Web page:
Imagine an ungodly long movie about an American who falls in love with Japanese culture, wonders around Japan, just taking in the scenery, only to occasionally stop off for lengthy sushi meals which are eaten in multiple parts of the restaurant and in various positions. That’s what Blue is the Warmest Color was like.
An in-depth character study that is really more of a gratuitous romp into realms of exploitation cinema that are rarely seen today. Travis Bickle might have been a fan, but Cybill Shepard and I are put off. This 3 hour French monster had me shifting in my seat with boredom while wondering what the NC17 rating was all about for the first 30 minutes or so. Then the heavily lit sex acts began and they were long (like every scene in this movie) and they were graphic, needlessly graphic. Nothing takes a viewer out of a film more than a sex scene and while collectively these explicit scenes made up less than 10% of screen time, that’s still counts for close to 20 minutes of utterly uncomfortable, disconnected viewing. One of these sex scenes reportedly took 10 days to shoot. There are way better movies and many of them that were shot in their entirety in less than 10 days.
It’s a simple enough story. A young high school girl, Adél learns she’s attracted to women shortly after a dull fling in the straight world. She shacks up and eventually moves in with an experienced and older college aged lesbian. All of this flirted with something interesting when Adéle, played by an exceptionally talented and adorable Adéle Exarchopoulos, is confronted by her high school chums about her new sexual leanings with some hostility. Was prepared for some real heartbreaking intolerance and painful lessons for the young star. Instead we watch Adéle discover the lesbionic world of protest parades, gay bars, oyster eating parents and the act of scissoring for the next 2 plus hours.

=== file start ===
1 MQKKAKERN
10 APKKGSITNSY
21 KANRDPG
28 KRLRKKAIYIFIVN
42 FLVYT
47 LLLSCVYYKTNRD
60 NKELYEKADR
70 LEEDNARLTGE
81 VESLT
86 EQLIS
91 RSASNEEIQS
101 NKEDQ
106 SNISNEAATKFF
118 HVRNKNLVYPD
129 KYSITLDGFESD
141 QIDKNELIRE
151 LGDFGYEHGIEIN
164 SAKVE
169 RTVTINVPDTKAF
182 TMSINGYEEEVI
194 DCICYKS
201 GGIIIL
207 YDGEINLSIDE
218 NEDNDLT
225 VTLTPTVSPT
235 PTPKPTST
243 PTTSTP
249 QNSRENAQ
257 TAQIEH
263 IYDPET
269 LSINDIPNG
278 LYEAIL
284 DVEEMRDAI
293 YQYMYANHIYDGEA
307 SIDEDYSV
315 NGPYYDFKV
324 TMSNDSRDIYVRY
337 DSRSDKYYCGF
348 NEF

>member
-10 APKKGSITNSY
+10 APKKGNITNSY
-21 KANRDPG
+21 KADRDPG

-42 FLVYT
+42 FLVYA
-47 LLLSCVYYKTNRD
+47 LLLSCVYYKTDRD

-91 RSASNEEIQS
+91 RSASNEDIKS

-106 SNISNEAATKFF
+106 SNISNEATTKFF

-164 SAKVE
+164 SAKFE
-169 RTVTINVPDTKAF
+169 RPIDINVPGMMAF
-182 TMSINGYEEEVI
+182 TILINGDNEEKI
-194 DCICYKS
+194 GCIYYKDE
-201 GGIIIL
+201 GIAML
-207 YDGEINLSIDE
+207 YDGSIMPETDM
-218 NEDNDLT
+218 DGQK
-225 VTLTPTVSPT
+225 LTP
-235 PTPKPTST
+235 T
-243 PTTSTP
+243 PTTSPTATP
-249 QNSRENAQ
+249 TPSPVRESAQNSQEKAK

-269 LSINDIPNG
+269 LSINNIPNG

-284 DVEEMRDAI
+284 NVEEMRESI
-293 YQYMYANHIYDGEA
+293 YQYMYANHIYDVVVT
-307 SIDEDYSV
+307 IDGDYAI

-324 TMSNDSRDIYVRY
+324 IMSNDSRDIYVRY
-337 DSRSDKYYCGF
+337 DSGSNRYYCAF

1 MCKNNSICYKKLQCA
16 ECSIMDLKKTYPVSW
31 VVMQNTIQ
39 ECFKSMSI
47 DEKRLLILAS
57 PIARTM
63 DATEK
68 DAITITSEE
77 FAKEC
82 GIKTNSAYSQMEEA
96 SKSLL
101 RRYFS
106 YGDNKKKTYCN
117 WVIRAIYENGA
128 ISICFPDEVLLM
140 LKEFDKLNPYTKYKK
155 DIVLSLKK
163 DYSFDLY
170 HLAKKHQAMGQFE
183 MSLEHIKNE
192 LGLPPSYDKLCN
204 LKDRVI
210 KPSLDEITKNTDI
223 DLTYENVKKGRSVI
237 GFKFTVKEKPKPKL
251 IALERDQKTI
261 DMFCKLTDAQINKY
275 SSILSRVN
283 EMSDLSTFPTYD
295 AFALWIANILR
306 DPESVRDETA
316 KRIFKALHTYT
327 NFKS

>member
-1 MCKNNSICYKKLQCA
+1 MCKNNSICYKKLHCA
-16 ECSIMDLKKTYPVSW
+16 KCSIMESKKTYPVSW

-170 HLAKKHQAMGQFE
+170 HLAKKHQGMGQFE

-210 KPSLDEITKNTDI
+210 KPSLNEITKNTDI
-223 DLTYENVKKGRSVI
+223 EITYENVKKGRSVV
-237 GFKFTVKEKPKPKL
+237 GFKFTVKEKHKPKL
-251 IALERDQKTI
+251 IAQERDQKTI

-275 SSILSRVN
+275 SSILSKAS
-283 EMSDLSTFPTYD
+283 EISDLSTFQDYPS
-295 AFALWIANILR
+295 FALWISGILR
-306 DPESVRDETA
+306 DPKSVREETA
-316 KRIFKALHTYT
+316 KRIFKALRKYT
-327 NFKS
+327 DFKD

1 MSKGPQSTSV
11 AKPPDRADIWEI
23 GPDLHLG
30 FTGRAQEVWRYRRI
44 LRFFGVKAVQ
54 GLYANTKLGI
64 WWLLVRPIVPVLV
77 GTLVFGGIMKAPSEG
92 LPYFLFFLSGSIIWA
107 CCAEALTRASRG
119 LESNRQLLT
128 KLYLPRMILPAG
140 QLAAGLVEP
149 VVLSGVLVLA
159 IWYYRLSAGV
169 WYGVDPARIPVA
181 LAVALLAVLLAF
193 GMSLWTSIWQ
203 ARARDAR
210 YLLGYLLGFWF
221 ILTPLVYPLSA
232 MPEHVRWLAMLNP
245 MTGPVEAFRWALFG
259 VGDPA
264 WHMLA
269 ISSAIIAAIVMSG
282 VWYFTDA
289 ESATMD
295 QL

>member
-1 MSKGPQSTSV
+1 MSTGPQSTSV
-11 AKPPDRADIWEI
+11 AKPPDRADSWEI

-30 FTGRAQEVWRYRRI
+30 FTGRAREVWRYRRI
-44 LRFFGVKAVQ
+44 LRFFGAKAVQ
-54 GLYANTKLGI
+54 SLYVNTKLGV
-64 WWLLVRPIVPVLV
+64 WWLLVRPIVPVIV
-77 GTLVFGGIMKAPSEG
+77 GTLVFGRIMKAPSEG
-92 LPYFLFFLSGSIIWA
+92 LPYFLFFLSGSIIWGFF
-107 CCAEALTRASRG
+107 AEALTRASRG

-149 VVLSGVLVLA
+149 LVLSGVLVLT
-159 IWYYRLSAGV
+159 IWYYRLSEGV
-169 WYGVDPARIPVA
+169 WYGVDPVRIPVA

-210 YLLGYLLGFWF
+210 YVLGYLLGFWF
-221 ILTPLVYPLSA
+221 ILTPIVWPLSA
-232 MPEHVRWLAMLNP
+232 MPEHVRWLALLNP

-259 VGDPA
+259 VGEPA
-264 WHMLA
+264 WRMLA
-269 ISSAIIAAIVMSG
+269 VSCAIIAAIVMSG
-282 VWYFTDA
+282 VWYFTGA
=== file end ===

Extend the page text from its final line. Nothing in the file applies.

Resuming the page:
When you consider the fact that this lesbian love/sex story was written and directed by a straight male you have to consider the question of why. Not only why would he be drawn to this, but more importantly, why are others so drawn to it? Won the Palm d’Or at Cannes and currently holds an 89% approval rating on Rotten Tomatoes as well as an 8.0 on IMDB. Cut the sex scenes and what’s left is a sinuous, meandering, albeit raw love story worthy of snob affection, but little else. It is troubling that so many people feel the need to adore this misfire of an exploitative experiment. Are the sex scenes for the sake of instant infamy? The actresses pour their hearts out and for what?
If there is anything to take away here it is the performances. Both Adéle Exarchopoulos and Jonathan Rhys Meyers look alike, Léa Seydoux were undoubtedly committed (prosthetic vaginas were used in the oral sex shots as both actors are straight) and will live in your head forever if you make it through this one. Never has The Cannes film festival awarded the Palm d’Or to not only the director, but the two actors as well and while they endured months of uncomfortable and seemingly agonizing filming, a positive rating from the public will not make it ok and worse yet, it can’t make this a good movie.
SHOULD NOT WATCH (Three incredible scenes involving this Adéle Exarchopoulos give it lasting prowess and keeps it out of the cellar.)
2 0f 5
Must Watch = 5 0f 5 (See it in the theater if possible/buy it or pay for rental.)
Should Watch = 4 of 5 (Worth a theater visit or sending away for)
Could Watch = 3 of 5 (If it’s on a pay channel or streaming for free)
Should Not Watch = 2 of 5 (Only if friends or family insist)
Do Not Watch = 1 of 5 (Don’t allow friends or family to make this mistake)